Hip Hop Commentary

Franti, Marley,
Terrorism & Cointel-Pro
by Davey D

Folks may wanna spend a couple of minutes and acknowledge what would've been the 57th birthday of reggae superstar Bob Marley. Michael Franti of Spearhead stopped by our KPFA-Hard Knock Radio show the other day [Wed, Feb 6th 2002] to share some words of wisdom. Franti is one of the few people who was outside the Marley family to ever record a song on Tuff Gong records which was Marley's label. Several years ago he and Steven Marley did a song called Rebel Music which was off the hook. Franti, who is in the process of finishing up a new album, explained that early on he was inspired by Marley and the conscious lyrics he put in his songs.

He noted that in the late 70s commercial urban radio in the Bay Area made a dramatic shift in its programming. Almost overnight, Black urban radio stopped playing message music which was personified by artists like Stevie Wonder, Marvin Gaye, Curtis Mayfield, Sly Stone and numerous others. Disco and stagnant R&B became the order of the day which led to him rejecting what was being played as he sought music with substance. Marley was that person.

It was interesting hearing Franti speak on those conditions, because they sounded similar to the music/radio scene in New York City which eventually gave rise and turned young people onto what we now call Hip Hop. What was even more interesting was listening to Franti explain the enormous popularity that Marley has around the world. He explained that here in America people refer to Elvis as the King of Rock and Michael Jackson as the 'King of Pop', but outside this country Bob Marley is King. From South America to Africa and all throughout Europe Marley is respected admired and his music wholeheartedly embraced.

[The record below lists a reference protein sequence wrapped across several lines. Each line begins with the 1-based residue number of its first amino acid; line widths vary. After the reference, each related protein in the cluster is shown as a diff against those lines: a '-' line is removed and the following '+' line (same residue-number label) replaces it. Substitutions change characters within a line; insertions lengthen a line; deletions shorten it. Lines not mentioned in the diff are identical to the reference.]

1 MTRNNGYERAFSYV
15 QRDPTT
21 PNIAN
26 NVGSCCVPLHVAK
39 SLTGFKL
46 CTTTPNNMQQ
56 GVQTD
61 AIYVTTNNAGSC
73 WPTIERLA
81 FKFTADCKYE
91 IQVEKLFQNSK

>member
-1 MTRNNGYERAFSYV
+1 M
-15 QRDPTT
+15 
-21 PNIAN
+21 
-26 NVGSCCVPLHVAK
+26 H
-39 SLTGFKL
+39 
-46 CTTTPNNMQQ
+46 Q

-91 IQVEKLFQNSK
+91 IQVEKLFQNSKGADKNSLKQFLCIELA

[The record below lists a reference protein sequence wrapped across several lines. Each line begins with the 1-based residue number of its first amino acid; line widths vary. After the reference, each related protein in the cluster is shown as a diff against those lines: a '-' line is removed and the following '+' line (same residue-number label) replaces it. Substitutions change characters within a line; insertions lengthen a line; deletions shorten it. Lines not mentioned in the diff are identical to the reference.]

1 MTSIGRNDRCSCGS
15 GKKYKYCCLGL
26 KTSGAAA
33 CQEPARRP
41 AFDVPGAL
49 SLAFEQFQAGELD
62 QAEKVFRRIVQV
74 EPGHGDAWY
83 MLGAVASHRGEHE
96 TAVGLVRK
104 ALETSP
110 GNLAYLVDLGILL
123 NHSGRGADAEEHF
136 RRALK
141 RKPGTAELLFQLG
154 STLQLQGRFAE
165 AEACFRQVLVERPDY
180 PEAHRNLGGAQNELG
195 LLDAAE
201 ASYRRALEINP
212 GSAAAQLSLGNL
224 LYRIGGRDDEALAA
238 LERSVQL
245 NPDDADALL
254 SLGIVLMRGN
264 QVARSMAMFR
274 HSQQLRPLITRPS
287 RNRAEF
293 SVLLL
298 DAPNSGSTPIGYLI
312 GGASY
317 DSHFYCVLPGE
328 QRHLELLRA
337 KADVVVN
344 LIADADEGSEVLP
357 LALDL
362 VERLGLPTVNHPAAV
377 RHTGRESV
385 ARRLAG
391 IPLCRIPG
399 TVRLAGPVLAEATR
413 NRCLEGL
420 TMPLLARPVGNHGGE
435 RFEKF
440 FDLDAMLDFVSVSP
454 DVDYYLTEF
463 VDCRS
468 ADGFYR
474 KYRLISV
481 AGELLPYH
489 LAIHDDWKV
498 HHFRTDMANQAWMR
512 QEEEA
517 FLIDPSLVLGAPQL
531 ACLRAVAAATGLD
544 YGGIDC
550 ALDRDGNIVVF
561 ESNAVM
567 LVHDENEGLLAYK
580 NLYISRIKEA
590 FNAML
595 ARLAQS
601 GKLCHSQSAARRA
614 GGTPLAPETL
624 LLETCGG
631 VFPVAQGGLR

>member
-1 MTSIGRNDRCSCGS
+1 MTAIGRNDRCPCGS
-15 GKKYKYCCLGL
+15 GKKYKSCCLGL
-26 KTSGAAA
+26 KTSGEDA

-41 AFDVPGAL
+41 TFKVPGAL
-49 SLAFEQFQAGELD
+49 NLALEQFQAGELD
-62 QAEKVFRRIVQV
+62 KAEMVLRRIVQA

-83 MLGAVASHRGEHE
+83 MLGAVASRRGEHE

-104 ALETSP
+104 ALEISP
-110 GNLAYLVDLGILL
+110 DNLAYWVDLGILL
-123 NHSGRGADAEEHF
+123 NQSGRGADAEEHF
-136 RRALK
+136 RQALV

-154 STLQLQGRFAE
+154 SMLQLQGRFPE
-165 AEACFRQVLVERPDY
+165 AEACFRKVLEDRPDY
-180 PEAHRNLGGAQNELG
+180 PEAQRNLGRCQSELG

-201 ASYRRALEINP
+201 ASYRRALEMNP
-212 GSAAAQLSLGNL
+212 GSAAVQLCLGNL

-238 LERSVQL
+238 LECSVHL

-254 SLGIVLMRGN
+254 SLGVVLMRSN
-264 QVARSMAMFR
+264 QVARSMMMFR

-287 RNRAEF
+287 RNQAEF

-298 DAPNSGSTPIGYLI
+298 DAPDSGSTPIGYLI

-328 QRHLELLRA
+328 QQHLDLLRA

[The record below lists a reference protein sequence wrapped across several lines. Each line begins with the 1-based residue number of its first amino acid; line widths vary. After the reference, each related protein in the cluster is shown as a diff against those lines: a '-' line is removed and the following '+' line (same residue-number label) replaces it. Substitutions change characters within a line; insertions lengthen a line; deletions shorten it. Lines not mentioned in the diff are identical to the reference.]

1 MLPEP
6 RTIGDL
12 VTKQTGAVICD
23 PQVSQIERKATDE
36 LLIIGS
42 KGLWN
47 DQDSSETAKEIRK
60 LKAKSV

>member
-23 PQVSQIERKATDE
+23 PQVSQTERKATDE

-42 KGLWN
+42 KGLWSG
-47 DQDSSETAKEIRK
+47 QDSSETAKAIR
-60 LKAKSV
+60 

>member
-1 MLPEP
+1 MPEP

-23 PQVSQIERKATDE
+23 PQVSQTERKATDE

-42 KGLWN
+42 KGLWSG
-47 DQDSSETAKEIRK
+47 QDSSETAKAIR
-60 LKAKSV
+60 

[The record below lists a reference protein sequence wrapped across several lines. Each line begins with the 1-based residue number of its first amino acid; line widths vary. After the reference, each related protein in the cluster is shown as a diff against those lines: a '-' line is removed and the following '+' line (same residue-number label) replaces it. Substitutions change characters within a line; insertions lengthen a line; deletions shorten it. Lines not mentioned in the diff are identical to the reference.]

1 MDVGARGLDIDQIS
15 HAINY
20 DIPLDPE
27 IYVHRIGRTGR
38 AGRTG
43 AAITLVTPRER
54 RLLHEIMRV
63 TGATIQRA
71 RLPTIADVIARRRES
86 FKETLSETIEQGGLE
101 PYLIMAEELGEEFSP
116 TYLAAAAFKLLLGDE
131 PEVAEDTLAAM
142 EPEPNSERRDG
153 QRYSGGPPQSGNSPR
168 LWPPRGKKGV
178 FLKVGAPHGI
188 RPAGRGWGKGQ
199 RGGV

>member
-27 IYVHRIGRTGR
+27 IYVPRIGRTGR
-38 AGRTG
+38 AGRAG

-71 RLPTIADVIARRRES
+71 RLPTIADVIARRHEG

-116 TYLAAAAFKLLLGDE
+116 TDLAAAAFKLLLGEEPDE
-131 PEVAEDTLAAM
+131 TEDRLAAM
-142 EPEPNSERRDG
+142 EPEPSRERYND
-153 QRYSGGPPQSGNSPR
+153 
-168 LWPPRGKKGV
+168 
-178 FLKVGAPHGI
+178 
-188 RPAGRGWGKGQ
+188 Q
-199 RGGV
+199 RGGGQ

During the interview I raised the question as to why Marley had not caught on with the African American community especially when you consider the type of cultural messages he had in many of his songs. Outside of songs like 'Buffalo Soldier' and 'We're Jamming', a lot of cats aren't too familiar with his music. I recall growing up, that we rarely heard Marley played on urban radio in spite of the fact that he toured with Sly Stone and even held numerous meetings with Black radio programmers to try and get them on board. He was always met with stiff resistance by these urban music gatekeepers who claimed that Black folks would not like reggae music. The fact was once people heard him or seen him perform they were hooked. Franti noted that Marley desperately wanted to reach the African American audience and felt that commercial radio was a hindrance. Unfortunately radio was and continues to be the primary medium for African Americans. We are conditioned to the point that if it isn't played or mentioned on your favorite station then it doesn't exist. Marley spoke about the importance of radio in interviews and even had songs that made reference to these facts

I couldn't help thinking if Marley's lack of exposure was connected with the FBI's Cointel Program which was in effect in the late 60s and 70s. For those who don't know, the FBI launched a counter intelligence program under the leadership of J. Edgar Hoover which was designed to neutralize and destroy Black organizations. One of the goals was to prevent the rise of Black leadership that could be deemed a threat to this country. Everyone from the Martin Luther King to the Black Panthers to gang members on the street fell victim to a government sponsored campaign that deliberately played organizations and Black leaders off one another. There were campaigns to designed to discredit individuals and their messages. Others found themselves set up and jailed. It was a horrific situation.

What is also known that the FBI used commercial media outlets to help in this campaign. There are journalists like former NY Times and NY Daily News reporter and columnist Earl Caldwell who have stepped forth and publicly spoken to the fact that they were approached by the FBI and asked to turn over information or spy on organizations like the Black Panthers. In fact Caldwell's situation took him all the way to the US Supreme Court. What was more insidious was the fact that numerous leaders and organizations were targeted and classified as potential threats to this country's national security. Is the ground work being laid for a similar campaign to take place today as we fight the war on terrorism?